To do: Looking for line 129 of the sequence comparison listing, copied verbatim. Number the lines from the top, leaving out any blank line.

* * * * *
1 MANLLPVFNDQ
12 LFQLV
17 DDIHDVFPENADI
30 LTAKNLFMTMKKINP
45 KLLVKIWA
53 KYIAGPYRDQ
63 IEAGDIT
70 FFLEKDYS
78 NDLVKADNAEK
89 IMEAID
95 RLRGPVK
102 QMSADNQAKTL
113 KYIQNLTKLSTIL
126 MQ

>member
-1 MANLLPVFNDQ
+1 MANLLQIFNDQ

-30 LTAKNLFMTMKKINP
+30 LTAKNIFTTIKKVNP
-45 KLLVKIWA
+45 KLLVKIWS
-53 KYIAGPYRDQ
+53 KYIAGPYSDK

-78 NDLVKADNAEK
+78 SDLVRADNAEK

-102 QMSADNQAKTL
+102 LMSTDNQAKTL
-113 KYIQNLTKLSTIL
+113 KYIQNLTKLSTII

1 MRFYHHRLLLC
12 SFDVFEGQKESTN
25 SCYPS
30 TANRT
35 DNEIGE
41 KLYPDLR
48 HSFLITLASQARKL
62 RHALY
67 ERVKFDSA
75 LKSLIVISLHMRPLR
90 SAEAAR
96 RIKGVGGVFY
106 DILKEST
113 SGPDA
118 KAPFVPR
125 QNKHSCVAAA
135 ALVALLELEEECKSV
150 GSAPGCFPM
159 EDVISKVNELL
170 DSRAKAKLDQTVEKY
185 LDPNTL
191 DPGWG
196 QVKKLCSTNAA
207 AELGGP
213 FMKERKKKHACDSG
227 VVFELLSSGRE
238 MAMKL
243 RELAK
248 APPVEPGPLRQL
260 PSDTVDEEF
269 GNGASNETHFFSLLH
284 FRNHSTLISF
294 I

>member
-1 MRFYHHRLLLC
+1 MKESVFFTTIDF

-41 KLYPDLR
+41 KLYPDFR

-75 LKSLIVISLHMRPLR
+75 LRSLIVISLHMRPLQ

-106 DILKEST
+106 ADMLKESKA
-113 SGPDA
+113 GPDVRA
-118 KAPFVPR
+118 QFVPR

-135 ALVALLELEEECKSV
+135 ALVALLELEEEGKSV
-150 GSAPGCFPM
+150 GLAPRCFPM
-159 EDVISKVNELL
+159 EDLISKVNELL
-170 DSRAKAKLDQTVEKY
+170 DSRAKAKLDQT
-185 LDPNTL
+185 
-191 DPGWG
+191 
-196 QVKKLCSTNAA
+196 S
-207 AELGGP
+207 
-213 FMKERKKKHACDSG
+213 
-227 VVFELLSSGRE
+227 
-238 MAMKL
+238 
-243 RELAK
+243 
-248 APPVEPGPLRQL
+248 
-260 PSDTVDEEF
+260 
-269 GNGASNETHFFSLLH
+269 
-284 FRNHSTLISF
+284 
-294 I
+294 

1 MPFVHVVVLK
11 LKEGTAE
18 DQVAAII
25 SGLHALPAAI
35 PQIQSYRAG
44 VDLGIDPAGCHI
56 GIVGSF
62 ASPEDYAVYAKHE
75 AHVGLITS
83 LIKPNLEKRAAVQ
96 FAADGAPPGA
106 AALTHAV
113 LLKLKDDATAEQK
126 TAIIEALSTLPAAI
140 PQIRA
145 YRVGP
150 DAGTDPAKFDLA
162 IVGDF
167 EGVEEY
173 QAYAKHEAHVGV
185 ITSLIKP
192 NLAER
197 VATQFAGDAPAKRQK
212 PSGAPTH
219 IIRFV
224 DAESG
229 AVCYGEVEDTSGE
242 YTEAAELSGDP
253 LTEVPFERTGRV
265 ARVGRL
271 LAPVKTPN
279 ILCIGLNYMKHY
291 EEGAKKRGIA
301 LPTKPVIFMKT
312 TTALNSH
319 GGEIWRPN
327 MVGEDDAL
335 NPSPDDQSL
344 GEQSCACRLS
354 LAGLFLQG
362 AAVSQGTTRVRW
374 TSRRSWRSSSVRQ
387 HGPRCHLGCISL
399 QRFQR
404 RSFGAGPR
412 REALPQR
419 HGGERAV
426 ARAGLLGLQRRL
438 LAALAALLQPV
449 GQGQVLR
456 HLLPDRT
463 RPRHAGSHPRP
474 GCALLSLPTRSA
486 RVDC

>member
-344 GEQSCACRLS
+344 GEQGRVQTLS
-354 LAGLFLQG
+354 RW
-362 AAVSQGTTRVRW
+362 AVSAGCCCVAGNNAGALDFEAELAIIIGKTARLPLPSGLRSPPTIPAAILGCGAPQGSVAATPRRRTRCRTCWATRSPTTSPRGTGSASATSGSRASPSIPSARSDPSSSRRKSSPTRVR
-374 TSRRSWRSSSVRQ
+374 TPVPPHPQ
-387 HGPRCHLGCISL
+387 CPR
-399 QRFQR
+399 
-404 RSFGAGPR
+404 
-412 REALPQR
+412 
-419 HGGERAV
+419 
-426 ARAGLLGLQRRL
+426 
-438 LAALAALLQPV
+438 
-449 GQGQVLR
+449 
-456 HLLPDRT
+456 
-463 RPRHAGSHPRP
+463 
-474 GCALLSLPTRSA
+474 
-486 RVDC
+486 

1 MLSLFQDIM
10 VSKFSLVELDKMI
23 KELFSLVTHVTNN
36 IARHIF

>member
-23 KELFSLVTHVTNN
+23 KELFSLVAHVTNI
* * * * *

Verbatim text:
173 QAYAKHEAHVGV